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Power BI is a free (yes the basic offering is free) tool from Microsoft that allows you to analyse and report on data from all sorts of sources. You can upload your own spreadsheet for analysis and you can use the built in contents packs as you see above.

Microsoft has just release the Bing content pack for Power BI allowing you to analyse search terms.

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To configure, all you need to do is all the Bing content pack from the Data Sources option. You’ll then need to enter a search term you wish to track (here “Office 365”.

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Then you’ll get a dashboard you can start configuring.

The only limitation at the moment for the Bing Content Pack is that it doesn’t support the natural language query that the other content packs do. Hopefully, that feature will be coming in the future because that would really be a killer addition.

In the mean time, if you haven’t had a look at Power BI head over to:

www.powerbi.com

and sign for a free account and start making your data visual.

Talking Power BI

While recently at Office 365 Nation in Seattle I did a short podcast with Karl Palachuk all about Power BI and its how it can provide benefit to even small businesses.

You can download the MP3 to listen to at:

http://smbcommunitypodcast.com/wp-content/uploads/2015/10/201510SMBNation1RobertChipJoel.mp3

If you haven’t as yet taken a look at Power BI I would strongly encourage you to do so. At the very least you should be connecting Power BI to Google Analytics to analyse what’s happening on your web site.

Look out for more information about Power BI coming here soon.

Office 365 Nation wrap up

Well I am back (finally, phew) from Seattle and being part of Office 365 Nation hosted by the one and only Harry Brelsford.

First, a shout out to Harry and his staff for putting on another great event. Everything ran very smoothly and everyone I talked to had a great time.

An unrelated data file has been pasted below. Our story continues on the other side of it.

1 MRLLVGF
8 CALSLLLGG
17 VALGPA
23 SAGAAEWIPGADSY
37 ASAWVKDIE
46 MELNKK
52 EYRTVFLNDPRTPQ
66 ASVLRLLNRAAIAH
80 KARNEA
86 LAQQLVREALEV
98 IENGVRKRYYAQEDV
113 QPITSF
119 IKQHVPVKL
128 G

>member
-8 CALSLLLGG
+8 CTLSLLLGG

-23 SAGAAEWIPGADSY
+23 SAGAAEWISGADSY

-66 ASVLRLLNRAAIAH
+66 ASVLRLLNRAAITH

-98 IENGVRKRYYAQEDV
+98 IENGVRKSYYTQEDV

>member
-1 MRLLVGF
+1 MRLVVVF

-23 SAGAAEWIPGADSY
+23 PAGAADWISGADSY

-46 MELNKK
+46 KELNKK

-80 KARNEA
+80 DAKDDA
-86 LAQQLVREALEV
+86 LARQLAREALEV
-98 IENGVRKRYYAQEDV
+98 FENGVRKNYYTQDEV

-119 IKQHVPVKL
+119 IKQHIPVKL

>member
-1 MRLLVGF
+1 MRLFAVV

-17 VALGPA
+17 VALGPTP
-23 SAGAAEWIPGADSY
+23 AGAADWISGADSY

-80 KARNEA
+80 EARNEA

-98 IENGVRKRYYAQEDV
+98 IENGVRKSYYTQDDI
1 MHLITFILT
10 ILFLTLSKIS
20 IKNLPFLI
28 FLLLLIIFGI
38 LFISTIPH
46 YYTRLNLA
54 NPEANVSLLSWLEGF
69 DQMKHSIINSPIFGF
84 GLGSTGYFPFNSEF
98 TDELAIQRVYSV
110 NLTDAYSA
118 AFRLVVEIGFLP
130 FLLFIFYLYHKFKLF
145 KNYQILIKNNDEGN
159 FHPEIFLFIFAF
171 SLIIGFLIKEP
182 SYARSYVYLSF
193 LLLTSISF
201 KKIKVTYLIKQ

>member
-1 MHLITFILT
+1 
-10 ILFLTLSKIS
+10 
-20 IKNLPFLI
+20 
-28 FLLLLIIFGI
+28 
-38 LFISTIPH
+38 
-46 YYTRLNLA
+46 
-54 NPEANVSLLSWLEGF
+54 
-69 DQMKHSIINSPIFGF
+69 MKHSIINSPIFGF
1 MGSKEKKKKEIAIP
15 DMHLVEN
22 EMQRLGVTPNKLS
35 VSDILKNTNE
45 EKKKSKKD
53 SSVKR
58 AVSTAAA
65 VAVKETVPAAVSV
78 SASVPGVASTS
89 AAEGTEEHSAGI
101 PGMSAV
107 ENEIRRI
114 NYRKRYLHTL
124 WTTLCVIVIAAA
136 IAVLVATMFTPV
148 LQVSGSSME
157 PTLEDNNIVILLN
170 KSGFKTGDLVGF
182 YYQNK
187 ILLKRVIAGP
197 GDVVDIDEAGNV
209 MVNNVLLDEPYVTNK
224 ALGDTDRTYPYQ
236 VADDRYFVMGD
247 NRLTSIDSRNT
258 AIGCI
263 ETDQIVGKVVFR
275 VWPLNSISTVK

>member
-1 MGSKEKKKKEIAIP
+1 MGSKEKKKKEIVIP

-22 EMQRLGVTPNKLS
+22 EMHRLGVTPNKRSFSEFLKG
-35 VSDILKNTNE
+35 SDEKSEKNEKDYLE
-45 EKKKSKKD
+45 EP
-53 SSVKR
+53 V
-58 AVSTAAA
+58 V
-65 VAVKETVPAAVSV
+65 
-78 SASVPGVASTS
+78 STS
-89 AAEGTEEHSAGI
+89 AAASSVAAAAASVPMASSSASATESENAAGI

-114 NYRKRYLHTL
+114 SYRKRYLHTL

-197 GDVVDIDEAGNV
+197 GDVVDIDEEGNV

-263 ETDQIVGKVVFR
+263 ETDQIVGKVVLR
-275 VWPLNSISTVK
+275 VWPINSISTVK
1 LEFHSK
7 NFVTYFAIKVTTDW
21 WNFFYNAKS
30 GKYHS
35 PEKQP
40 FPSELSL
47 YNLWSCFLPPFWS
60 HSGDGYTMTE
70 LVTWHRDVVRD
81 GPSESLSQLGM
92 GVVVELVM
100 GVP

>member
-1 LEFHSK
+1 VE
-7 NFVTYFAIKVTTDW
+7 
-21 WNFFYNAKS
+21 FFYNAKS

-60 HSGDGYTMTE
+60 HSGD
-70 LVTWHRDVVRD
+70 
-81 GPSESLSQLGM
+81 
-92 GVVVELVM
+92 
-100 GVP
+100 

Next, I also have to thank all the attendees that came to my sessions (even those I was a tad under the weather for). Also to those who made time to come up and chat or just say hello. This is what community is all about and the main reason I’ll endure over 24 hours or travel door to door to be in attendance. That also doesn’t cover all the great new contacts I made during the time.

To these and everyone else who helped make the trip worthwhile I say thanks.

I have posted all my presentations from the event up at my DOCS.com site (which also has plenty of other interesting free stuff from me), in the Presentations collection:

https://docs.com/ciaops

https://docs.com/ciaops/7775/presentations

Across the Isle

https://docs.com/d/embed/D25195817-5442-1372-7770-000678446948%7eMd4186d87-61d5-259a-4d26-00a8bd86cfff

Understanding Microsoft Cloud Identities

https://docs.com/d/embed/D25195817-5258-1123-6760-001997999724%7eMd4186d87-61d5-259a-4d26-00a8bd86cfff

Office 365 security, privacy and compliance

https://docs.com/d/embed/D25195817-5129-1561-2200-001922537313%7eMd4186d87-61d5-259a-4d26-00a8bd86cfff

Office 365 Identity Management

https://docs.com/d/embed/D25195817-4993-0293-6390-001510353638%7eMd4186d87-61d5-259a-4d26-00a8bd86cfff

Riding the Big Data Wave with Excel and Power BI

https://docs.com/d/embed/D25195817-4913-1019-8790-000843845982%7eMd4186d87-61d5-259a-4d26-00a8bd86cfff

Enable the Power BI developer tools

if you want more control over the visualisation you can create in PowerBI take a look at the new developer tools.

You enable these by signing into your PowerBI environment and appending:

?devToolsEnabled=true

to the end of the URL.

The browser should refresh.

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That will reveal a new menu option under the COG called Dev Tools.

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A new tab will open and you’ll see the developer environment.

Take a look at the above video to see what’s involved in getting started with this environment.

A bit geeky I know and not for everyone but it should reinforce the point how important software (i.e. coding) skills are fast becoming. It should also highlight the opportunities that abound in this new environment and how easy it is to get started.